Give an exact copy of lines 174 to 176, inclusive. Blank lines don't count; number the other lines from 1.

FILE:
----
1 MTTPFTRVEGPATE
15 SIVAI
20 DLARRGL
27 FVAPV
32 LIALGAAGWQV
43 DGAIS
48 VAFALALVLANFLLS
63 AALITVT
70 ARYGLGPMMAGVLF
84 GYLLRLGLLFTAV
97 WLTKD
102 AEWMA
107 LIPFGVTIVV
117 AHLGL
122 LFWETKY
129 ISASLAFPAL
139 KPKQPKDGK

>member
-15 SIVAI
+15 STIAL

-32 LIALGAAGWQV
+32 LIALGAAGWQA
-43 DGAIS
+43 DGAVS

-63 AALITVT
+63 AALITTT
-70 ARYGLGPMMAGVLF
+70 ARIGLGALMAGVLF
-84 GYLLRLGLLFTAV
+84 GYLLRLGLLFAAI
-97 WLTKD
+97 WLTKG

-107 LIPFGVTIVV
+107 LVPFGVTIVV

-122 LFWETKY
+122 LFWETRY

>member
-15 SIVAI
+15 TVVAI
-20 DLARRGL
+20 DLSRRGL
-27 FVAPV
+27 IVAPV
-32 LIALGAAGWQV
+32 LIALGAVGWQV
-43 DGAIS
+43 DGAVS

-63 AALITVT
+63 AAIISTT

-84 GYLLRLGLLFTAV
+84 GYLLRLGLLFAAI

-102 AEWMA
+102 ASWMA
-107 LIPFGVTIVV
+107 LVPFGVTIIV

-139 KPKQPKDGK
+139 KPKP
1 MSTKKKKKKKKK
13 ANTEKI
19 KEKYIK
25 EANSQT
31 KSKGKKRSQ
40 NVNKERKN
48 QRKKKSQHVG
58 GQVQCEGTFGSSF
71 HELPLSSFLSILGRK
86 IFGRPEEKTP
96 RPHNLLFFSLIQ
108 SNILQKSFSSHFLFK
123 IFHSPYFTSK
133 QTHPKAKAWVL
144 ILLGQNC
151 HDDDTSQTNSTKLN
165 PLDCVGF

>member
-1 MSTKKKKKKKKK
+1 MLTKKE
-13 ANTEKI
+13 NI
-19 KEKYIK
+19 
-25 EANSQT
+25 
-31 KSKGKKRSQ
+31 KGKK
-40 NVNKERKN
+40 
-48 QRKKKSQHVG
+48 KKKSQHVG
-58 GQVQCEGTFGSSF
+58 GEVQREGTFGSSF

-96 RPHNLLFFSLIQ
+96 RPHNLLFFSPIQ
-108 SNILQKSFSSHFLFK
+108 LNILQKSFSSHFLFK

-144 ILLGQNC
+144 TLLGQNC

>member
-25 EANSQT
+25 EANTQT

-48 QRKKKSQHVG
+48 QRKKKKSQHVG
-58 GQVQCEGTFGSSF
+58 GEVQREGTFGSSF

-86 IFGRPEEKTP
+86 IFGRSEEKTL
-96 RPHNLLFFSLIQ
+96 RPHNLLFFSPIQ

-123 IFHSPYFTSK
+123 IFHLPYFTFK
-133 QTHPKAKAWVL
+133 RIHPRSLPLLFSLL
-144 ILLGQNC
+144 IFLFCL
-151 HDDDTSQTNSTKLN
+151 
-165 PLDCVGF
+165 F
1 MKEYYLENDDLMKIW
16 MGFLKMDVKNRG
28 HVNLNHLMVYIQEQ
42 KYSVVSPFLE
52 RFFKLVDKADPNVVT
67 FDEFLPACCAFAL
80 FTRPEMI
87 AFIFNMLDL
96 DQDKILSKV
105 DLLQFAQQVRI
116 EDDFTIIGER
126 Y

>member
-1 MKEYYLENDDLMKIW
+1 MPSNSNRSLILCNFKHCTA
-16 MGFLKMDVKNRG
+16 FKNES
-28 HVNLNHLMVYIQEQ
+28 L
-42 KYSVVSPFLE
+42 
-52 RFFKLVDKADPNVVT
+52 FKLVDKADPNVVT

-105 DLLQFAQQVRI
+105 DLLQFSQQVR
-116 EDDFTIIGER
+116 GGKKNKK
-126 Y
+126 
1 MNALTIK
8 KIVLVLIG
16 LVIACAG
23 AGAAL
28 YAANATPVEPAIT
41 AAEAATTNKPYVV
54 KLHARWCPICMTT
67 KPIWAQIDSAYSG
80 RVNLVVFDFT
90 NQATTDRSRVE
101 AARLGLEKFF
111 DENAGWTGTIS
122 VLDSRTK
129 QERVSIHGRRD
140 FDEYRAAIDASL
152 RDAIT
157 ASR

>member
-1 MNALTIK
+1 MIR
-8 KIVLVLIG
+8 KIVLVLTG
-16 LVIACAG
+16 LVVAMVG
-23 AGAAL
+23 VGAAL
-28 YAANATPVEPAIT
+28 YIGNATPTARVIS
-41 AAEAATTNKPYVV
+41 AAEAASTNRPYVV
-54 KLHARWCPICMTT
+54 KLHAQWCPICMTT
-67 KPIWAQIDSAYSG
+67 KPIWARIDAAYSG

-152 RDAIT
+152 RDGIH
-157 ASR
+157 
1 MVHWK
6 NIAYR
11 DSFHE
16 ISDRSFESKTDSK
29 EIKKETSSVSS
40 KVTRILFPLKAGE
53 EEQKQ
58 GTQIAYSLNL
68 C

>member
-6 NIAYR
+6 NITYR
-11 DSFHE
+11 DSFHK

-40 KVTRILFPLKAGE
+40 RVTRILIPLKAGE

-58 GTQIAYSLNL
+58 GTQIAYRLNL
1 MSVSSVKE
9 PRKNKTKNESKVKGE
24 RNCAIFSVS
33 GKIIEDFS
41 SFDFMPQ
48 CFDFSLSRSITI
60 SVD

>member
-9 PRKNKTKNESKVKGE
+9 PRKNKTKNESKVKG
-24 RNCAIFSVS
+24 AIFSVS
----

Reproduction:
-28 YAANATPVEPAIT
+28 YIGNATPTARVIS
-41 AAEAATTNKPYVV